According to the Guardian’s article, “World’s to PR companies rule out working with climate deniers,” there has been a recent shift in the role PR companies have in creating climate change doubt. After reading Merchants of Doubt we all know the importance PR companies, along with several other actors, have had in making action on climate change difficult. The level of certainty within the scientific community has been high enough, in my opinion, to warrant wide-scale public fear and pressure to demand immediate and strong action to mitigate climate change for decades now. However, this level of certainty is still not reflected in the mainstream media or consciousness. This is in large part because of misinformation campaigns, driven by savvy PR firms, that slam real facts, and misinterpret reasonable amounts of uncertainty about the various aspects of climate change from the science to the economics of it.
Yet, we are perhaps witnessing a change in the willingness of these companies to partake in merchandizing doubt, even if marginal. The Guardian and the Climate Investigations Center (an organization that monitors and researches misinformation campaigns surrounding climate change) acquired data through surveys sent to these companies. According to the authors of the article, Suzanne Goldenberg and Nishad Karim, “Now a number of the top 25 global PR firms have told the Guardian they will not represent clients who deny man-made climate change, or take campaigns seeking to block regulations limiting carbon pollution. Companies include WPP, Waggener Edstrom (WE) Worldwide, Weber Shandwick, Text100, and Finn Partners” (Goldenberg). This moral and political switch is very exciting and hopeful to a certain extent.
However, the research collected should be taken with a fair amount of skepticism and a watchful eye of potential green washing by these companies. To begin the Guardian and Climate Investigations Center (CIC) did not appear to get the full picture of the “top PR Companies” as the title suggests; less than half responded to them including companies with a history of both environmental and climate change disinformation campaigns. Furthermore, it was a survey, not necessarily research into each individual firm’s internal policies, client list and current and past campaigns. This means the firms only offered what information they want the media and watchdogs to know. These are PR firms, they are experts in creating the appearance they want, while masking what they don’t want known or focused on. Kert Davies, the founder of CIC acknowledges this saying, “They pretend they are above the fray and they are not involved, and yet they are the ones designing ad campaigns, designing lobbying campaigns, and designing the messages their clients want to convey around climate change ” (Goldenberg).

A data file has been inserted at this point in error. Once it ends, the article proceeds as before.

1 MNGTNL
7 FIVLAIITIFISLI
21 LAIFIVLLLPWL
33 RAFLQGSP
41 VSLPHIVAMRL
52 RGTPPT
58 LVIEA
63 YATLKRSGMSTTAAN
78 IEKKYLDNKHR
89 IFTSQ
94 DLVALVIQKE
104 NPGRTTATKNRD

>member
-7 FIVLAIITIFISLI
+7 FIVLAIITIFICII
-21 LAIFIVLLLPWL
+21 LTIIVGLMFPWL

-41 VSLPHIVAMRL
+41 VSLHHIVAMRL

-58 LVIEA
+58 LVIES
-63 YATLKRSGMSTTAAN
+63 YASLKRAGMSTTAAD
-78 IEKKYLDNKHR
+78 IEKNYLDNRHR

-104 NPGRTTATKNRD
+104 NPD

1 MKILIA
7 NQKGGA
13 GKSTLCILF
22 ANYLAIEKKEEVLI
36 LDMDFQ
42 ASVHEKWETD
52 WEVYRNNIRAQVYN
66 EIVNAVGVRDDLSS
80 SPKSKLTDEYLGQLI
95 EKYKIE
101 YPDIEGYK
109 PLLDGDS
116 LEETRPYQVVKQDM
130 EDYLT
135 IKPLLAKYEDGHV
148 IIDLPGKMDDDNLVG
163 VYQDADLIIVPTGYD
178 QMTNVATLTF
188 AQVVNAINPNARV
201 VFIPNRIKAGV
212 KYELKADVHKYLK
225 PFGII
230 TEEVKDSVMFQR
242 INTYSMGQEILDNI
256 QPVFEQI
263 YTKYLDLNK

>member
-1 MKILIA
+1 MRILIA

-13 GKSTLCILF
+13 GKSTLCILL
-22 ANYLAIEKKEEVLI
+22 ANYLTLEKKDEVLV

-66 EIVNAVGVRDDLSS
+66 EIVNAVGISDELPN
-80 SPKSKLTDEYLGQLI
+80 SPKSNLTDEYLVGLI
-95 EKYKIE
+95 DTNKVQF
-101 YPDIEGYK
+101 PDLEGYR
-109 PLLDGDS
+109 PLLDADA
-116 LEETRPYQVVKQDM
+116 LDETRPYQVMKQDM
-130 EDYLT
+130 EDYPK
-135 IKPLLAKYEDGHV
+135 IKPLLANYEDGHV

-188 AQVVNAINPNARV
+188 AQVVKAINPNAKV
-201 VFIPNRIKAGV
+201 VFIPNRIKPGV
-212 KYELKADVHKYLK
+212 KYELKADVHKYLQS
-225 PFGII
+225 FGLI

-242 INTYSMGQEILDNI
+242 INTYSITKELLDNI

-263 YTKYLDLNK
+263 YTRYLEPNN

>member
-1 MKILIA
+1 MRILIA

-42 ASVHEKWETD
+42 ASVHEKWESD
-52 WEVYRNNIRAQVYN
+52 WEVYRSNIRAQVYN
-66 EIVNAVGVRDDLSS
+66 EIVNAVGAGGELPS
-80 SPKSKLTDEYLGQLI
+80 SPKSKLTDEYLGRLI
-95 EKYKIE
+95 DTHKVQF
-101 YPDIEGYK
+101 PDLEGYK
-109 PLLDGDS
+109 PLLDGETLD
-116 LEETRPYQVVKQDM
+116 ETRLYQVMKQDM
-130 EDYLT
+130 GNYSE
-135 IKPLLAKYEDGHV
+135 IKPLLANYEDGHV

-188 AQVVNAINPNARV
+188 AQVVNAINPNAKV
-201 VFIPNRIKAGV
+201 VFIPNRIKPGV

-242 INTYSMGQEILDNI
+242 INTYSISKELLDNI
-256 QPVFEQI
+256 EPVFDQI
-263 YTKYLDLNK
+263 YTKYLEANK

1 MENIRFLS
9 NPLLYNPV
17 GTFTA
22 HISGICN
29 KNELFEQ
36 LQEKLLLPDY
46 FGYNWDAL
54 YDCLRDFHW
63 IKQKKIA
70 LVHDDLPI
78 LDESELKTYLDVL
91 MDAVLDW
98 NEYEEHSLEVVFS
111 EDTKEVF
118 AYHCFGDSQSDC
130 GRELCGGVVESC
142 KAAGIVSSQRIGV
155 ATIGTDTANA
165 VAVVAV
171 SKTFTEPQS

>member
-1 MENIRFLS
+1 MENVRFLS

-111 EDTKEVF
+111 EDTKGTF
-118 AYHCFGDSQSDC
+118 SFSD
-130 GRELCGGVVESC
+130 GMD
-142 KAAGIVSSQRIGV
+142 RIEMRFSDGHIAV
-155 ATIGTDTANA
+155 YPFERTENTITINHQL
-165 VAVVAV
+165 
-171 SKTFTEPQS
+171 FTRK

So while this article can, and perhaps should, be taken with a healthy dose of cynicism it got me thinking about some hopeful outcomes. As we have learned in class one of the key roles of transnational networks is regulation. This is often taken in the form of an organization or network creating a certifiable standards, benchmarks or rules that encourage voluntary participation of companies. These certifications can be highly credible and a good way to motivate companies to take action and become accountable for their current actions. I think that if a transnational network of PR firms set a standard that committed them to only represent climate positive companies it has the potential to increase the momentum founding this article. While the CIC is a good start, from what I can tell, a more legitimate actor with similar goals, would be necessary for this type of regulation to succeed.
Goldenberg, Suzanne , and Nishad Karim. “Environment Climate change World’s top PR companies rule out working with climate deniers.” The Guardian. N.p., 4 Aug. 2014. Web. 15 Oct. 2014. <http://www.theguardian.com/environment/2014/aug/04/worlds-top-pr-companies-rule-out-working-with-climate-deniers>.